Waymo came out with a new ad today that presents a cheerful, very Google-esque look at how the self-driving company plans to eventually make money: ride-hailing, delivery, trucking, and logistics. The ad comes on the heels of the announcement that the Alphabet-owned company has, for the first time, raised $2.25 billion in outside investment.
As self-driving technology continues its (very) slow-moving march toward commercialization, Waymo wants to remind you that autonomous vehicles are more than just a futuristic concept; they will eventually be available for us to use. What the ad avoids, though, is any mention of the likely limited availability of autonomous vehicles for many years to come.
More than anything, the ad is a glimpse into one possible future for Waymo’s vehicles: a world in which you can summon a fully driverless Waymo vehicle to take you to where you need to go, or an autonomous delivery van to bring you your takeout order or dry cleaning. It also presents a vision for other businesses that may want to ship freight with Waymo Via, the company’s newly named trucking venture.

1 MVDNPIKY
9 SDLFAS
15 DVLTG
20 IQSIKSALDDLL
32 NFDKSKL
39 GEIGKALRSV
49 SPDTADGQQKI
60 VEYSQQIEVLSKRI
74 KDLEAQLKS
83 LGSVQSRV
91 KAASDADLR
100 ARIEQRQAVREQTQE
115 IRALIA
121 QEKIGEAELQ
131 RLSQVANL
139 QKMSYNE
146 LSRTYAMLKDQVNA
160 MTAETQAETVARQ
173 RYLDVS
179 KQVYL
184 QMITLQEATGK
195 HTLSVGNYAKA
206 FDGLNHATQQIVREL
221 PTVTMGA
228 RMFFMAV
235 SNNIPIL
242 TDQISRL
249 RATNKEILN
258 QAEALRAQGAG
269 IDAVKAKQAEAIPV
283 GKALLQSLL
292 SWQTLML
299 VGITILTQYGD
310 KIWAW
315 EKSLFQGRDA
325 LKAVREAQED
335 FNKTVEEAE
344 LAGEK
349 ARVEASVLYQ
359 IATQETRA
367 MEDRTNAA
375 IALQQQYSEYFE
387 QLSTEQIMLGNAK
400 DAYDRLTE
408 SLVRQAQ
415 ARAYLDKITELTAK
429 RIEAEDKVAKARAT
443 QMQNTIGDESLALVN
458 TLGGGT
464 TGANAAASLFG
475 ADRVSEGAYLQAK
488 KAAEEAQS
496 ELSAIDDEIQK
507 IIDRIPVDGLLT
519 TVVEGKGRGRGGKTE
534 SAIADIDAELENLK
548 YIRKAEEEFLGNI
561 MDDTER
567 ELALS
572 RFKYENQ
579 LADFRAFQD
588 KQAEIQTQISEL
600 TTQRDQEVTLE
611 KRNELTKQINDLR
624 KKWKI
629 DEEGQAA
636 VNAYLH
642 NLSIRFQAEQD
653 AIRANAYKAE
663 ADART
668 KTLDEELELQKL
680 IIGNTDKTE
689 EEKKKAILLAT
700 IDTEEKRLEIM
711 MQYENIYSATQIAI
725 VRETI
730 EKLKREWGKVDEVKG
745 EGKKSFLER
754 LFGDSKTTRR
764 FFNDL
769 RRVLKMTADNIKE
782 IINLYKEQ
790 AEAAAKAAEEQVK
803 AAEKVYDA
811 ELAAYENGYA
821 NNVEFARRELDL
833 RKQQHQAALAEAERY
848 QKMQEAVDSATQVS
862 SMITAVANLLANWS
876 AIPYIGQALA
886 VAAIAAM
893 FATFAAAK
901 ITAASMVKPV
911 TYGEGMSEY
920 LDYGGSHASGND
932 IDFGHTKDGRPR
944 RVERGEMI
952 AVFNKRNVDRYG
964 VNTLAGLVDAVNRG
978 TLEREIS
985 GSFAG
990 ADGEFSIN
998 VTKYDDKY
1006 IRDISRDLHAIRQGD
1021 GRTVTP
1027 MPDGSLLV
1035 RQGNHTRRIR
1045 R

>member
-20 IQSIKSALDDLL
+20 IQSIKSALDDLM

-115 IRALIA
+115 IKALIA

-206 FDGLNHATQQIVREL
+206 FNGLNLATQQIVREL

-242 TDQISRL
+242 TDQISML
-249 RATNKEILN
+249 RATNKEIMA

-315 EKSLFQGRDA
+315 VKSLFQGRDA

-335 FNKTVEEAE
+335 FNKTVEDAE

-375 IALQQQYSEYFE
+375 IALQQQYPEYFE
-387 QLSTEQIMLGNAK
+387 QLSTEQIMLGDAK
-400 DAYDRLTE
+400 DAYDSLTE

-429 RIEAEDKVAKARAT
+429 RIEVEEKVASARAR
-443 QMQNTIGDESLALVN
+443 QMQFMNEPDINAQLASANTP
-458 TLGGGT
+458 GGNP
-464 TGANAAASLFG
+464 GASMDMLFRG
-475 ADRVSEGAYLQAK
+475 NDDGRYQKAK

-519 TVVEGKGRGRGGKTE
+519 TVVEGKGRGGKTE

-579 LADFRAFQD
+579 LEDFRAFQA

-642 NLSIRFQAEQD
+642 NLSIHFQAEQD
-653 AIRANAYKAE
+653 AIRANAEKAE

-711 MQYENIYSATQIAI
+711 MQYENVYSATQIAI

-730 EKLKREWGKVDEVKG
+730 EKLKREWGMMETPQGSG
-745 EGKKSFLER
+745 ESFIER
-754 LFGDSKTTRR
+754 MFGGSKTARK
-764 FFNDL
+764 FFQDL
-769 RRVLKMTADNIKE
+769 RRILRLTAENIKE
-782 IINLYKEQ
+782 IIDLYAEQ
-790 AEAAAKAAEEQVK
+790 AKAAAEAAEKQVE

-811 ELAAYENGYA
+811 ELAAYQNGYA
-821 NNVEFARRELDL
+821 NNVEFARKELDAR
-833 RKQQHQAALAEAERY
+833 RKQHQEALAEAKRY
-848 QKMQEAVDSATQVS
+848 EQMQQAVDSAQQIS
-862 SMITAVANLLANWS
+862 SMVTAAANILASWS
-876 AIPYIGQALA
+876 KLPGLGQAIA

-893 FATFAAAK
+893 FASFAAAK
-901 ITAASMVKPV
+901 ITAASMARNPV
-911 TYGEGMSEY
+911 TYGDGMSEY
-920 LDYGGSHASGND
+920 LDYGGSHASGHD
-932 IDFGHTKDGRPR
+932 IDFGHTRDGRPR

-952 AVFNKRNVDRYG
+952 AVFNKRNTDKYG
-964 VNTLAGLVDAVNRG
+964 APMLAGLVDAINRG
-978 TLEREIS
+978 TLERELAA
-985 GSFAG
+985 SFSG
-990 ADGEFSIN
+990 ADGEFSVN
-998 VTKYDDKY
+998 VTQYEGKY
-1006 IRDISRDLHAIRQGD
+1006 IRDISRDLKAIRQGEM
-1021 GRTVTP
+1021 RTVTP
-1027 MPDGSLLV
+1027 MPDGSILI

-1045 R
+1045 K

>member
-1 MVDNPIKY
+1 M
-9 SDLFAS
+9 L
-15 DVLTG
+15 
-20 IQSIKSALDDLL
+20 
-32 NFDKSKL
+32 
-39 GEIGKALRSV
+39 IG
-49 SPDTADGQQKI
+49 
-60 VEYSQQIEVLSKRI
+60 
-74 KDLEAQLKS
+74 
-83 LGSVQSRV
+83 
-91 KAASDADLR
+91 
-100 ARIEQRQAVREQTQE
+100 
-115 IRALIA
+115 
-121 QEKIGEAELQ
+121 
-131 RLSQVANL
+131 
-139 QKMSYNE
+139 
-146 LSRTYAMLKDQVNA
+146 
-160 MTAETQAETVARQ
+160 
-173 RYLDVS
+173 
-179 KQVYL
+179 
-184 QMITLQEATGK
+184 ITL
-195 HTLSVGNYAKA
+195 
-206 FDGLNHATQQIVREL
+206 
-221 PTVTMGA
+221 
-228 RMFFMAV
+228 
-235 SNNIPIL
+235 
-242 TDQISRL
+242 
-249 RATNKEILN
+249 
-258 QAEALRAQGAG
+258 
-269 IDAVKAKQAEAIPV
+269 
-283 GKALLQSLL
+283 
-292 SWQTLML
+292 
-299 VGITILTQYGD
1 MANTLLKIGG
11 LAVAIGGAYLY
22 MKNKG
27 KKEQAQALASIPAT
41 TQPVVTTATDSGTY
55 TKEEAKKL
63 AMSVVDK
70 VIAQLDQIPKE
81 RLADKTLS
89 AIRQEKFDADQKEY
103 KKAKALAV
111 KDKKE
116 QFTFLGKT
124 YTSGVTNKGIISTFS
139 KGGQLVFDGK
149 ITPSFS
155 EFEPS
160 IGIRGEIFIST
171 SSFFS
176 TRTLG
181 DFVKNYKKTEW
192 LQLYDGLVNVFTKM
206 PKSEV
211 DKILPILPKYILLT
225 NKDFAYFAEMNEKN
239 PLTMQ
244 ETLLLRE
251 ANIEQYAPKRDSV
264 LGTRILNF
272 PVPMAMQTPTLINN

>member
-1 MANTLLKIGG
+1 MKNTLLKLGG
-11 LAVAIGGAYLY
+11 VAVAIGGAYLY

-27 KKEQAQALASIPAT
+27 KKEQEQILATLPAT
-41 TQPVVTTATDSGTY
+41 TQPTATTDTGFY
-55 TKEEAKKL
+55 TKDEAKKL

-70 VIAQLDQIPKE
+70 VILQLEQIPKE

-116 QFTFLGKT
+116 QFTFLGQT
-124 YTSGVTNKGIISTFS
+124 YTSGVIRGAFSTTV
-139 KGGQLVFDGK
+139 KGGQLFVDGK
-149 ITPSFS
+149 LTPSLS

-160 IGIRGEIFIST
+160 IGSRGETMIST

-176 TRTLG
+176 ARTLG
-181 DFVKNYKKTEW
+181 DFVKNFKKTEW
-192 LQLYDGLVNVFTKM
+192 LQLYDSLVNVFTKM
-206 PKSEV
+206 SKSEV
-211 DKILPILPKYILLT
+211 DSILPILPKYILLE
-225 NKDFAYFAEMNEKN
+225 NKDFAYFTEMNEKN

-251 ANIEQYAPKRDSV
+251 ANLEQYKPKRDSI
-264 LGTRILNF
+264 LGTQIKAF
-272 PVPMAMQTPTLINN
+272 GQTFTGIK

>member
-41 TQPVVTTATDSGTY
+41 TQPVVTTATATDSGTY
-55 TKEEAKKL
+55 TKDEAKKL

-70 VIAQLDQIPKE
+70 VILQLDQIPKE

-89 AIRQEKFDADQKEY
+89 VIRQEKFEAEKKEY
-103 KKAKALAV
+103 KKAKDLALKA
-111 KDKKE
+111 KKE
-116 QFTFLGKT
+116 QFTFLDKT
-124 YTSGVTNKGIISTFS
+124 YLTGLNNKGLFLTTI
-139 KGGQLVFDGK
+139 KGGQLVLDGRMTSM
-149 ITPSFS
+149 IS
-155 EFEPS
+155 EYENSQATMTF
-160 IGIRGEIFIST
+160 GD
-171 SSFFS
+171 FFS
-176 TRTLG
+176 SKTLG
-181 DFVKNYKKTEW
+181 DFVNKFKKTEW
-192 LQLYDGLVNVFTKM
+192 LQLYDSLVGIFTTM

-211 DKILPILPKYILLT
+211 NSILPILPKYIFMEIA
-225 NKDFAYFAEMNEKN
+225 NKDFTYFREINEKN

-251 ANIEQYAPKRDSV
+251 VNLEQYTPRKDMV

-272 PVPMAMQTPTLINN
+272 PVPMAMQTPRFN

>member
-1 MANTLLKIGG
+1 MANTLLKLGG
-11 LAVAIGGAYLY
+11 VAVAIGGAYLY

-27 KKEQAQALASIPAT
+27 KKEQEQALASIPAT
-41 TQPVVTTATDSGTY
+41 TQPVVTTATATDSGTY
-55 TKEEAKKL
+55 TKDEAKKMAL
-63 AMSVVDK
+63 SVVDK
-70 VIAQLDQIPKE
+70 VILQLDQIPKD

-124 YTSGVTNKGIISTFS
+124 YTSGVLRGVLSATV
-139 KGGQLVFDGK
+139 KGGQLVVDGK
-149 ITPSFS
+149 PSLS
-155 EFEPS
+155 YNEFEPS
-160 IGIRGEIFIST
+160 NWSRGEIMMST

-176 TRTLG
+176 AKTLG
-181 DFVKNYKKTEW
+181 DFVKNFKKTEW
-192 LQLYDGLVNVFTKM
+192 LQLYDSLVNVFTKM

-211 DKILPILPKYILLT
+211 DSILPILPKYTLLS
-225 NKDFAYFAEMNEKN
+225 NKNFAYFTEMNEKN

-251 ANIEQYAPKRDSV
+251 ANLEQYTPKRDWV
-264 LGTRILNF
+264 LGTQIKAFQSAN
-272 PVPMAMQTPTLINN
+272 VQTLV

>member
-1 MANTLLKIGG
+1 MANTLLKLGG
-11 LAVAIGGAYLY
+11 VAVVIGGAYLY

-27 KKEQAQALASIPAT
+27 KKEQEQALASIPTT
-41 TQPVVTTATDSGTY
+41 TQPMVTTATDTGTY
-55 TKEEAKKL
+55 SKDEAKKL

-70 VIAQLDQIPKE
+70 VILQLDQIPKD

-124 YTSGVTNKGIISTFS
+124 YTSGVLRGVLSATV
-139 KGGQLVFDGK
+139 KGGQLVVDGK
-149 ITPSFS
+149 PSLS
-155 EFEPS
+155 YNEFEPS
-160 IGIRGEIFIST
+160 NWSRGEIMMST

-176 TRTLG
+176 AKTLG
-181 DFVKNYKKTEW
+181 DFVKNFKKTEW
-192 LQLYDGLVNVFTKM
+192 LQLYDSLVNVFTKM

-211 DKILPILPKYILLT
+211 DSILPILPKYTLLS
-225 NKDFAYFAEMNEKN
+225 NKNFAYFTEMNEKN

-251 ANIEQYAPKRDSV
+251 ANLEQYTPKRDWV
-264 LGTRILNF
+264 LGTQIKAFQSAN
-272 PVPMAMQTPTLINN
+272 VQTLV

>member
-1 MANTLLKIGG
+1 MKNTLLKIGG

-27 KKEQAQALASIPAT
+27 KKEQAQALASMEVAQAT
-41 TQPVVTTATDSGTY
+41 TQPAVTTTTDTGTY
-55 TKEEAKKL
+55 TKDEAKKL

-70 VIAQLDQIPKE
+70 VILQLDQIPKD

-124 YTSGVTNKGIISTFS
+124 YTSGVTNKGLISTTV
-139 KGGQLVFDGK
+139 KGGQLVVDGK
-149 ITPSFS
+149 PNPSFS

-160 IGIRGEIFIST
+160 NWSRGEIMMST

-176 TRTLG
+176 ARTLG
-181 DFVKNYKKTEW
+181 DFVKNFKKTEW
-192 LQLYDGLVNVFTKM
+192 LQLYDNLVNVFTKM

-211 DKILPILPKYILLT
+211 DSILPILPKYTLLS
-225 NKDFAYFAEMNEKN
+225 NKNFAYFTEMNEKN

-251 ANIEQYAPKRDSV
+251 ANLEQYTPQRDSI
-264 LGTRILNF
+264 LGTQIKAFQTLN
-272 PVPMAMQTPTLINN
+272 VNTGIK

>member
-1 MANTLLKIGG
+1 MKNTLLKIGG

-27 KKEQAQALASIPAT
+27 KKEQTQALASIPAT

“This is the Waymo driver,” the ad concludes. “A driver that is reimagining transportation for all of us.”
It’s a stark comparison to Waymo’s current situation, in which around 1,500 residents of the towns surrounding Phoenix, Arizona, are using the company’s autonomous minivans to take short trips within a 100-square-mile zone. Waymo’s Class 8 tractor-trailers have been tested in Arizona, California, and Georgia, and are currently being tested on highways in Texas and New Mexico. The delivery vans shown in the ad have yet to be shown off or tested in any way.
Tellingly, there’s something missing from this ad. Back in 2018, Waymo revealed that it was exploring ways to sell self-driving cars to customers as personally owned vehicles. The company stayed mum about that idea for the next two years until a recent podcast interview with Waymo CEO John Krafcik revealed more about what that could eventually look like.
Krafcik said he envisioned launching a subscription service, in which people could take out a self-driving car as their personal vehicle for a designated amount of time. Eventually, subscribers would return the vehicle to Waymo, which would then reintegrate it back into its fleet to be used for ride-hailing or deliveries.
But that idea is still in gestation, which explains why it isn’t mentioned in this ad.